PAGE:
In August 2015, I received a research fellowship from The Strong that provided funds for me to come to the museum to study artifacts and printed materials from its vast collection. My dissertation work focuses on studying interactions with Barbie among Puerto Rican females, making The Strong the ideal destination to build my understanding of Barbie dolls and other Barbie items. Beyond my scholarly work, I have a long personal history with Barbie. For an extended period of my childhood, Barbie dolls were my favorite toys. I remember spending hours after school creating different scenarios and going through the house to look for objects I could use as accessories for my dolls. So being able to look at numerous Barbie dolls, accessories, and other artifacts felt like going back to my childhood and gave me a new opportunity to admire Barbie’s fashion and her world.
During my fellowship, I examined objects from the museum’s doll collection and toured collection storage with the curatorial staff to investigate large objects such as Barbie’s dream houses and room sets. I looked at a fascinating variety of dolls, fashion garments, houses and play sets, trading cards, McDonald’s Happy Meals toys, and computer games. Not only was I seeing Barbie and her friends as a doll, but I also witnessed the ways in which Barbie permeated children’s culture through other media. I listened to Barbie and the Sensations: Everybody’s Dancin’, an audio cassette from 1987, and played computer games such as 1998’s Barbie Jewelry Designer and Barbie Sparkling Ice Show from 2002.
As I examined each artifact, I referred to books in The Strong’s Brian Sutton-Smith Library and Archives of Play to learn about the creation of the molds for all the variations of Barbie, the current value of some of the most coveted dolls, and information about the year of manufacture. This allowed me to understand certain trends happening at the moment of production and the intended purpose of specific dolls. Through this examination I was able to create a list of categories for Barbie’s use that will hopefully turn into a paper about mobility in Barbie (e.g. the encouragement of hair play through many of the dolls).
One of my favorite objects at The Strong was Barbie’s original Dream House from 1962. Constantly fighting the urge to play with it (I didn’t!), I looked at it closely to notice every detail and imagined its usefulness as a space to play with the doll. The first Barbie dream house is portable and folds into a box that can be carried around with all of the furniture inside. Everything (the house itself, furniture, accessories) is made of cardboard. The rooms of the unfolded house have no ceilings, allowing the player more movement and all the dolls can fit standing up, something that more modern Barbie houses lack (my own bendable Barbie was too tall for her house). I found it fascinating to encounter such an important part of Barbie history and imagine how girls played with this object, many years before I was even born.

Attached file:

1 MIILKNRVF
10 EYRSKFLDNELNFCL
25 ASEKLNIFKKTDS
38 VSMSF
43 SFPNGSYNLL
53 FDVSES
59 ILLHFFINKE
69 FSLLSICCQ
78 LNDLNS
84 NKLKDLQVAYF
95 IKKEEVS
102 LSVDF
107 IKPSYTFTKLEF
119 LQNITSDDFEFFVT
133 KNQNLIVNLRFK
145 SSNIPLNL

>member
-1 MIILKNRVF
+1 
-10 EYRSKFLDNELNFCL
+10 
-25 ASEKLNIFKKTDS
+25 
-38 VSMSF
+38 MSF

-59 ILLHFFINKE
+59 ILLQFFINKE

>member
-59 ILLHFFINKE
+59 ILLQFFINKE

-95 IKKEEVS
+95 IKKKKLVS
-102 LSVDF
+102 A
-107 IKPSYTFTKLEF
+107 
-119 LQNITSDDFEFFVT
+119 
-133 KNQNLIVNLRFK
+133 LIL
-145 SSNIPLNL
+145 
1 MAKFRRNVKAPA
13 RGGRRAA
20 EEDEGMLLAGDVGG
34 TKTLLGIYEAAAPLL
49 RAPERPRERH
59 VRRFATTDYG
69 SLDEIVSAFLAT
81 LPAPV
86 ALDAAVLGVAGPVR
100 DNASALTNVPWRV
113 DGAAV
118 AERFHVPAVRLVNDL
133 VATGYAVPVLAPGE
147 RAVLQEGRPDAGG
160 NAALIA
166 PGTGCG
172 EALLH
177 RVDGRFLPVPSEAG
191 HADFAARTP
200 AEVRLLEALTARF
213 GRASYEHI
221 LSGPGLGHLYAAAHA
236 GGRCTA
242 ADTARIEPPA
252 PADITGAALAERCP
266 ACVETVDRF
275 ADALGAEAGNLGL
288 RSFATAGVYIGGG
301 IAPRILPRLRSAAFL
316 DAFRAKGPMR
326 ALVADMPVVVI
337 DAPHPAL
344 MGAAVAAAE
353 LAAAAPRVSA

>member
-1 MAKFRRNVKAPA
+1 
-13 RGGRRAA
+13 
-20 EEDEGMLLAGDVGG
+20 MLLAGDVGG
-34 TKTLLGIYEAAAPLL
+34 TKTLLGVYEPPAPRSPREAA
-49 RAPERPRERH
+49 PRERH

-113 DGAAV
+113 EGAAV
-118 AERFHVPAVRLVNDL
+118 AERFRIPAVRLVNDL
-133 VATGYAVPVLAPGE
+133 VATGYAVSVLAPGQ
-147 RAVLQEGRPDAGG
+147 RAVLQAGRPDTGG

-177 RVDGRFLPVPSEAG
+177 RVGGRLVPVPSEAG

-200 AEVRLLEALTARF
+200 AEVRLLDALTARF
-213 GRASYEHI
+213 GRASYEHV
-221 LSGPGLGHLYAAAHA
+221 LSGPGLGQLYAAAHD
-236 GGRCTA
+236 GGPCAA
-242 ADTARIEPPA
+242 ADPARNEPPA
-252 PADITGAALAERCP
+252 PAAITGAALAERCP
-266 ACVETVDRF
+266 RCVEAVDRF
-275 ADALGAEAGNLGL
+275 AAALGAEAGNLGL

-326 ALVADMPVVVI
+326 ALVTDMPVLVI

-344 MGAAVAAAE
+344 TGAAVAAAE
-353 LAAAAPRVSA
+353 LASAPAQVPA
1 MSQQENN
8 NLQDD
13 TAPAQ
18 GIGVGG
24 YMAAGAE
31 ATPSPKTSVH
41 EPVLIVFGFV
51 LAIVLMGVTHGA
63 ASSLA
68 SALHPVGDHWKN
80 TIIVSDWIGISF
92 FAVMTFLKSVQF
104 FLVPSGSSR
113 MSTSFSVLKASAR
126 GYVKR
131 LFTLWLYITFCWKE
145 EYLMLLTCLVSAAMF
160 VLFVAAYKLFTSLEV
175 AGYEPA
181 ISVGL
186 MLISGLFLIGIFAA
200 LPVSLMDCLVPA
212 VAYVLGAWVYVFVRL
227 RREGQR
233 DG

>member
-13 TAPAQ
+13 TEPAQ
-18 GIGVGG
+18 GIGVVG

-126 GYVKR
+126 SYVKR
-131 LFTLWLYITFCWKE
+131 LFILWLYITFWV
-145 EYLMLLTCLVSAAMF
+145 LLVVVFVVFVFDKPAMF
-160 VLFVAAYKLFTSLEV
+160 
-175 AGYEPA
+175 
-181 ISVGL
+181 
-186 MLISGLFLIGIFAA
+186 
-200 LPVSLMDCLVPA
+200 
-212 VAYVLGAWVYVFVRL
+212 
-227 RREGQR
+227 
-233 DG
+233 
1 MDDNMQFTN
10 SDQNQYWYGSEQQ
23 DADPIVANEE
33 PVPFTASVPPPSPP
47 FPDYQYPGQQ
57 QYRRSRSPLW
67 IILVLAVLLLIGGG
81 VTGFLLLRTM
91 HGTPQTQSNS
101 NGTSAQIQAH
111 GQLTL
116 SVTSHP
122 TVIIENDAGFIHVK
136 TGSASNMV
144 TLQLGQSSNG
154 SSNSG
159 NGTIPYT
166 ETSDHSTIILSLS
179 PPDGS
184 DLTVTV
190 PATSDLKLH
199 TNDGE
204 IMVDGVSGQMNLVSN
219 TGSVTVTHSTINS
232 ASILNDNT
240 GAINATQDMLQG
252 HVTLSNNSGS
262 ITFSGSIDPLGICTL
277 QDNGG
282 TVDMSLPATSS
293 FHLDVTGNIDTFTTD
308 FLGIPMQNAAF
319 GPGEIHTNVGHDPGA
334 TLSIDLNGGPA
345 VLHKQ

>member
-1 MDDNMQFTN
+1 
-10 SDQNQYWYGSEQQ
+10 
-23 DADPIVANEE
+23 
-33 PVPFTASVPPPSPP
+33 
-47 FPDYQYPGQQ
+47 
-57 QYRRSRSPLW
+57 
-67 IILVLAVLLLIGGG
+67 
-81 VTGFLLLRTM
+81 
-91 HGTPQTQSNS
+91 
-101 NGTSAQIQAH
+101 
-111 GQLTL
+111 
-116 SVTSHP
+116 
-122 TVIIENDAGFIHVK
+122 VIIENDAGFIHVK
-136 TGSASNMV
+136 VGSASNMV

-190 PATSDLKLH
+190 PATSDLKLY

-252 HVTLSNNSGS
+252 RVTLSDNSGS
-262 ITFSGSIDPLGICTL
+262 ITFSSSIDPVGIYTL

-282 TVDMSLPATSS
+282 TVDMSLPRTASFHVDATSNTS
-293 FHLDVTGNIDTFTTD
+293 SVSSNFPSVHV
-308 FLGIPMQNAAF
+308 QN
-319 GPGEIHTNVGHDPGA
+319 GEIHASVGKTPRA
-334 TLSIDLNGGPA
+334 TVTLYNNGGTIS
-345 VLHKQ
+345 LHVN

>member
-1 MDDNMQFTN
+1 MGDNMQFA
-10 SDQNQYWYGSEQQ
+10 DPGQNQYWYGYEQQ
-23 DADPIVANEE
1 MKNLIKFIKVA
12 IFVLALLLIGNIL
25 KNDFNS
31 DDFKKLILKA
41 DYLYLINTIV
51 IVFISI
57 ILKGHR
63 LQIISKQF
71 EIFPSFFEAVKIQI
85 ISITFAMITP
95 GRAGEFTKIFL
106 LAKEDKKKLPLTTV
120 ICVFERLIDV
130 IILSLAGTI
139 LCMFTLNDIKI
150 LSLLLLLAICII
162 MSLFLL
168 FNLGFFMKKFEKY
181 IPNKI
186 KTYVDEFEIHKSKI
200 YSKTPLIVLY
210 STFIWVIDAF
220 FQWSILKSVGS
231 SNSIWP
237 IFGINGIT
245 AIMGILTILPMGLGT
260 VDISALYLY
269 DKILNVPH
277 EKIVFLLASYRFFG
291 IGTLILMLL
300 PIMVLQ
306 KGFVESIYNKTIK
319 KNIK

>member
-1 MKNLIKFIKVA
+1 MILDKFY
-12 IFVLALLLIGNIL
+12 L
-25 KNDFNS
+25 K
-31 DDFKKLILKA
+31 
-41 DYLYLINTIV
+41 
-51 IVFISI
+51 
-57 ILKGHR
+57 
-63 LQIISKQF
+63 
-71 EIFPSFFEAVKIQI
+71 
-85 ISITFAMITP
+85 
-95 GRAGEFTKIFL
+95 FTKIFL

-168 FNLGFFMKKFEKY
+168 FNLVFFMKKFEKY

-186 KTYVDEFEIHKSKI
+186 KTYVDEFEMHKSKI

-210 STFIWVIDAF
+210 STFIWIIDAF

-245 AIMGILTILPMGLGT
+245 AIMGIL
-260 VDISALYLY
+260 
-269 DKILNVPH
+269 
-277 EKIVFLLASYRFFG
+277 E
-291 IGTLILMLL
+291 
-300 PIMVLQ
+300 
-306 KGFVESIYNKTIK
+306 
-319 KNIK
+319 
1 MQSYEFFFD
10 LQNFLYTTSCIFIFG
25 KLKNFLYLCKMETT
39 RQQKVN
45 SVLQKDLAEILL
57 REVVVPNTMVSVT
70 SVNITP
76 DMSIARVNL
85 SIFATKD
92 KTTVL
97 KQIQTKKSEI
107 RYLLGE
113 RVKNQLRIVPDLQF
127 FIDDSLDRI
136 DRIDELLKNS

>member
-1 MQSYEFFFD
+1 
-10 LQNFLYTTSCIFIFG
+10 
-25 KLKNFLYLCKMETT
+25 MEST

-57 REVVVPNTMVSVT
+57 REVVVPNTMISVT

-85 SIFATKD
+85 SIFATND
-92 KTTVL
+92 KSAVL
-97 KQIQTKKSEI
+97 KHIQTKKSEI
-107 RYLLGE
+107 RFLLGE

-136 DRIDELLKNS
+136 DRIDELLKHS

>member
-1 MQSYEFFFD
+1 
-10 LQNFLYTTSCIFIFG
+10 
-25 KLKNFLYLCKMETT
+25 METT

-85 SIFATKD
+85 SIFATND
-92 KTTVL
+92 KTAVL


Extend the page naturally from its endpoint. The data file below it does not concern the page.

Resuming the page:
An invaluable aspect of my fellowship was the insight of experienced staff, notably curator Patricia Hogan whose intimate knowledge was a great asset to my project. When I discovered that the paper doll books I had requested were in almost pristine condition with all the dolls, clothes, and accessories still intact, I asked Patricia about it. She explained that these paper doll books came from a woman who began collecting Barbie items in the hope of giving them to her daughter. However, she had four boys and no daughter, so she decided to donate the materials to The Strong. I probably would never have been privy this information had I not conducted research at The Strong.
The staff’s expertise proved of great value in other aspects of the research, taking me beyond my original plans. Although I set out to look at Barbie dolls and document them for my own research, once I arrived at The Strong my fellowship project assumed on new dimensions. Patricia mentioned a 1987 research project conducted by the museum that involved interviewing mothers and daughters who grew up in the 1910s and the 1930s about playing with dolls. Some features of the Doll Oral History Project, such as asking participants to bring their childhood dolls to the interview in order to prompt their memories, were similar to what my research aims to achieve. This was an amazing source to discover and turned out to be an interesting model for my own research, specifically, for my focus on how the various generations of Puerto Rican females, including mothers and daughters, played with Barbie dolls.
The vast amount of information I gathered during my fellowship from books, catalogs, and the artifacts themselves continuously put my mind to work thinking how I could discuss Barbie from various perspectives. As I continued learning, I could see the information being useful not only for my dissertation but also for other parts of my research, such as upcoming conference presentations and journal articles. And, having grown up playing with Barbie, my two weeks at The Strong were personally fun as well as intellectually rewarding.